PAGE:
Gradually, three of the four Beatles found themselves in each other's periphery and began plotting a new album, to be begun in early 1976.  John was only able to casually commit to the album, as he was no longer interested in living the rock star life.  While making only scant appearances on rhythm guitar and some backing vocals (although he distinctly took the lead for Ringo’s contribution to the album), a question emerged in the fans’ collective mind: is it really a Beatles album without John?  Regardless, a Paul-and-George -driven quartet released Between The Lines in October 1976, promoted only with a handful of live television  performances.  Most notable was their performance of “Let ‘Em In” on Saturday Night Live, in which Chevy Chase guested on a marching-band snare, prompting John Lennon to lead the entire show’s cast in a march outside and around Rockefeller Plaza.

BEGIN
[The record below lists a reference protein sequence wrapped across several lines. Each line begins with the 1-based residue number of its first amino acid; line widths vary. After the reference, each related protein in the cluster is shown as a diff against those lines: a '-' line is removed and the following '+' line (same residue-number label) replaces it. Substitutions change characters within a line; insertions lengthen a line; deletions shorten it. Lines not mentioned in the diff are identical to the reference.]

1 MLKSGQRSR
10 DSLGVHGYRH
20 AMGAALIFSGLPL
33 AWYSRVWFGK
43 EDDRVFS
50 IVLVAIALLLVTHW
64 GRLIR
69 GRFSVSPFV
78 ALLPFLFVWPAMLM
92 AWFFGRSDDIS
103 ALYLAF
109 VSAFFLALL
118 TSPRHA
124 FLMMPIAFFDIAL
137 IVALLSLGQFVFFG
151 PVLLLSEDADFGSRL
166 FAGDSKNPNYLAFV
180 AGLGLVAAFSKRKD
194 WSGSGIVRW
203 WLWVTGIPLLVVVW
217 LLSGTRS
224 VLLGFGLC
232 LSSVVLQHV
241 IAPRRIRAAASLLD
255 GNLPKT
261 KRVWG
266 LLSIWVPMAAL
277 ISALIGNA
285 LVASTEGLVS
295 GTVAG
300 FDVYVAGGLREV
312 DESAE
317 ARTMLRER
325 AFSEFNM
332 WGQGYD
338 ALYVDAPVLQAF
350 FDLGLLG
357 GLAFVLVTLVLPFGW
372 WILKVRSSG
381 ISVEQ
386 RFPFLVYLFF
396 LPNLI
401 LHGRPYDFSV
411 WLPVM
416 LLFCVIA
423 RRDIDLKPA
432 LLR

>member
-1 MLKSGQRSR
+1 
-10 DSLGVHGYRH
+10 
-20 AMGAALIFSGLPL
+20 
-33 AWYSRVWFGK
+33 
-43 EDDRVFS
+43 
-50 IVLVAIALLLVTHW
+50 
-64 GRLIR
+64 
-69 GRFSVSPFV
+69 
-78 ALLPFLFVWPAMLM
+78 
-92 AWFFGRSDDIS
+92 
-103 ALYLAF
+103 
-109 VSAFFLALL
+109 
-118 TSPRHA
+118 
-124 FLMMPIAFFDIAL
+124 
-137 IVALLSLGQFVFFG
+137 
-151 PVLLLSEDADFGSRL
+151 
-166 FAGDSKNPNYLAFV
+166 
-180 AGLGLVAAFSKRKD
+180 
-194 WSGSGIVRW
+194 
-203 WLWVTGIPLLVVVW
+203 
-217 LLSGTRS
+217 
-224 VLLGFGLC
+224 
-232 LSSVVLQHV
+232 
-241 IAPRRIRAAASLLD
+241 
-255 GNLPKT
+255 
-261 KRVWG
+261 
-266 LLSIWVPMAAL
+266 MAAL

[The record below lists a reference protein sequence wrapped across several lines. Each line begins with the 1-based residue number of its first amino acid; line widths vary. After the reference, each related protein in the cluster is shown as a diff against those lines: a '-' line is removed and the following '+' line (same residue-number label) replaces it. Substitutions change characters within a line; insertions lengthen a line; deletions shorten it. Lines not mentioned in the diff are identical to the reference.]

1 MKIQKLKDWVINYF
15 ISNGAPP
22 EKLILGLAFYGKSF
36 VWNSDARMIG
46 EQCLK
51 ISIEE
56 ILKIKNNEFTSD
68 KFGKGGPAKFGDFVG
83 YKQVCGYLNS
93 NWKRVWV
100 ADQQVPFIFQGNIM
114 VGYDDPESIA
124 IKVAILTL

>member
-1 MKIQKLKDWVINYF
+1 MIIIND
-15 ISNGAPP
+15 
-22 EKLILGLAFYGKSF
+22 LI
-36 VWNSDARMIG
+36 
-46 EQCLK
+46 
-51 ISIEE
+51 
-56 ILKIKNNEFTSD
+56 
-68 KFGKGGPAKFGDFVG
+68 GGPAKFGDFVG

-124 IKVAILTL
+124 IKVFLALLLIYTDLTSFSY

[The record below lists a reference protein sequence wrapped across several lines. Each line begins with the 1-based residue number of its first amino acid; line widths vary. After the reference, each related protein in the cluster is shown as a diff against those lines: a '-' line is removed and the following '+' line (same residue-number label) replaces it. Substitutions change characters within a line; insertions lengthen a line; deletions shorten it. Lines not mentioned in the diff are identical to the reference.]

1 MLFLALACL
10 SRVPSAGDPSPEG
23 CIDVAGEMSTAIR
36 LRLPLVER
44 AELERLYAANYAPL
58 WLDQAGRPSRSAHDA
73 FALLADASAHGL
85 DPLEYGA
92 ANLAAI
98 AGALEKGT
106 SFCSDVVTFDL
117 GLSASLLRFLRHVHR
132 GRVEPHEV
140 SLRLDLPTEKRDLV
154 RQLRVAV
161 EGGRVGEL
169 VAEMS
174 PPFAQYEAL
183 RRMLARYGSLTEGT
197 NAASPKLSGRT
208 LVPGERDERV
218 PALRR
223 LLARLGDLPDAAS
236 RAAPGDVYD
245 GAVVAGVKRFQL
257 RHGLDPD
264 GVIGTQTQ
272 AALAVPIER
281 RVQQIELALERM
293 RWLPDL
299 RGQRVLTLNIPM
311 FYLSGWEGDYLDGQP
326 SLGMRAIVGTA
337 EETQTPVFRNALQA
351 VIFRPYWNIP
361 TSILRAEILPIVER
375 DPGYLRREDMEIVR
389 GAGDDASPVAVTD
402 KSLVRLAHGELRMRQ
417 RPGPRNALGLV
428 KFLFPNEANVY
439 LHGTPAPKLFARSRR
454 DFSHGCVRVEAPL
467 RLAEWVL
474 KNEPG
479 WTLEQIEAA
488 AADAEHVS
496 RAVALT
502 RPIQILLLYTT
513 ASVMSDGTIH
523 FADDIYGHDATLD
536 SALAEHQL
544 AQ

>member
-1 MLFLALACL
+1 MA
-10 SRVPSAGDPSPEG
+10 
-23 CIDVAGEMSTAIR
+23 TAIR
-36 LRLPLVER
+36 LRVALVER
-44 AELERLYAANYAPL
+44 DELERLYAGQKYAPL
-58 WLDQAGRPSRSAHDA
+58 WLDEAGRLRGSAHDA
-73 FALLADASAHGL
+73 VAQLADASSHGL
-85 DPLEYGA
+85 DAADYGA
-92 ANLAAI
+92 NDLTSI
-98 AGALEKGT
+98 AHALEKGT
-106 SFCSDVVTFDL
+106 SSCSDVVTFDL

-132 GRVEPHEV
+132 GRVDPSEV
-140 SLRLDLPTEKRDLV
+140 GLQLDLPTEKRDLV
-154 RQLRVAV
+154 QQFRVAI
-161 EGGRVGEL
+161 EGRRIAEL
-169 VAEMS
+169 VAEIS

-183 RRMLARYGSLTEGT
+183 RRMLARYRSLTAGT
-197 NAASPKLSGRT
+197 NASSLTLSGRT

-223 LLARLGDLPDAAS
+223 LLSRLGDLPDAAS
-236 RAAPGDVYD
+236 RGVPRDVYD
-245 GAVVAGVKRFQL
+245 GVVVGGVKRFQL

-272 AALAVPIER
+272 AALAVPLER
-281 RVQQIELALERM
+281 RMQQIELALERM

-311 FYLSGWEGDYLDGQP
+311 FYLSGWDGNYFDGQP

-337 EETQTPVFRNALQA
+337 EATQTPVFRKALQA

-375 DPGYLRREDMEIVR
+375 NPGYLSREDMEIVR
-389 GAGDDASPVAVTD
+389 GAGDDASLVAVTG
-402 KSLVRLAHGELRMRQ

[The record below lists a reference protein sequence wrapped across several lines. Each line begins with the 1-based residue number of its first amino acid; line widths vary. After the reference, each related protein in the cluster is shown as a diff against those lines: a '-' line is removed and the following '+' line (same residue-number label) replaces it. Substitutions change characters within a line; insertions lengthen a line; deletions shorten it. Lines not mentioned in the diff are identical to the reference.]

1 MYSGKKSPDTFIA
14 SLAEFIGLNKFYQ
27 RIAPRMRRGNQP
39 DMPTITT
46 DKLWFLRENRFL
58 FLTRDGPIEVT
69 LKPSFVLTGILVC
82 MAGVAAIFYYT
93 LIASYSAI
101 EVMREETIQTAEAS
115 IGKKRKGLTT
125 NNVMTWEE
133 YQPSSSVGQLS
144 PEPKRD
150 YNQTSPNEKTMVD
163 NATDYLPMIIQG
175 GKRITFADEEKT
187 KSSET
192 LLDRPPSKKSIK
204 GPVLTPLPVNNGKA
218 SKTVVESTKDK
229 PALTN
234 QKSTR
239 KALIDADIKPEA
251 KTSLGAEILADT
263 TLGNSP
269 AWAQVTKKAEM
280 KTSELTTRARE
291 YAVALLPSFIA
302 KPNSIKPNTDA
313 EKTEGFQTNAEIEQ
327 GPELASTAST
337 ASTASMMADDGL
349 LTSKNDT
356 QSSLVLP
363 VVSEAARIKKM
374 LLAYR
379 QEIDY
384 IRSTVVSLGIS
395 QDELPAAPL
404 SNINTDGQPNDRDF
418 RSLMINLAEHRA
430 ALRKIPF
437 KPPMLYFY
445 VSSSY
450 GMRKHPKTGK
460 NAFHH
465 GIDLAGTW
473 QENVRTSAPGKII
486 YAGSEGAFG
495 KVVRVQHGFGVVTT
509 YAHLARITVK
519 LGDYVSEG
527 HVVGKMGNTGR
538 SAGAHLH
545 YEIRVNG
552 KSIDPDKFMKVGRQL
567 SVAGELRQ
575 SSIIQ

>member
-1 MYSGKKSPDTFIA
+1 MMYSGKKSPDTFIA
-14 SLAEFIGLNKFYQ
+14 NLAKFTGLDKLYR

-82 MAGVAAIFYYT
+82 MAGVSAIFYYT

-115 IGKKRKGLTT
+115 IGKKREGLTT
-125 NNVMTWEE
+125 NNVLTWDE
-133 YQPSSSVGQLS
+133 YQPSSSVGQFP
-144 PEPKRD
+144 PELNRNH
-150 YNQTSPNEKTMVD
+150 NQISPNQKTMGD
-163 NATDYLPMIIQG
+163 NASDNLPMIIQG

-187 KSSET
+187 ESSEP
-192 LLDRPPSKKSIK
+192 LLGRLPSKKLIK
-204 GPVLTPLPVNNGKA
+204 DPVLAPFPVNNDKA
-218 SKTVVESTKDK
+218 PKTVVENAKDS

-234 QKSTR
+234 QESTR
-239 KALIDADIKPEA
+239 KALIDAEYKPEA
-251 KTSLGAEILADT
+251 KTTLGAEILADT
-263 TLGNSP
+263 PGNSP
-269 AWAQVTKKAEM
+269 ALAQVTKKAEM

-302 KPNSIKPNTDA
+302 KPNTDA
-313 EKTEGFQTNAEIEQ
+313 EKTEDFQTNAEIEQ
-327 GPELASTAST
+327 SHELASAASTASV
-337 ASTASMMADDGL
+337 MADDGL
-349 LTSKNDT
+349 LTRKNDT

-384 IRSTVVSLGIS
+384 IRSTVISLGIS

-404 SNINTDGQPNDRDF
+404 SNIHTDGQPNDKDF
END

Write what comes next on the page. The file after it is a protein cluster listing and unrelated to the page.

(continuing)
The moderate success of the double A-side single of “Silly Love Songs” and “Crackerbox Palace” encouraged the group to plan a follow-up in this short-lived and strange era of the band, and broad talks were made to reconvene in a year or so to see what the trio (and hopefully quartet) could muster…  


Sources used:
Paul McCartney & Wings - Wings at The Speed of Sound (2014 Remaster)
George Harrison - The Dark Horse Years 1976-1992
John Lennon - Between The Lines (2006 bootleg)
Ringo Starr - Ringo's Rotogravure (2009 Rhino Remaster)

 flac --> wav --> editing in SONAR Pro and Goldwave --> flac encoding via TLH lv8
*md5, artwork and tracknotes included

Friday, January 14, 2022

Hey we got BAND SHIRTS for sale!

 We finally have something you never asked for!  


Because I am a broke ass musician/sound engineer/music nerd/blogger effected by the pandemic, I am now selling BAND SHIRTS for the various album covers that never were that I have done over the years.  Although initially a silly idea, who wouldn't want a Beatles "Band On The Run" shirt?  And they're only $25 which is kinda the going rate for band shirts, is it not?


Get 'em here:


I currently only have a handful of options to test the waters.  If this is a thing you like, I can add more designs, and possibly do requests of previous and future album reconstructions.  


Thanks and apologies for being a sellout!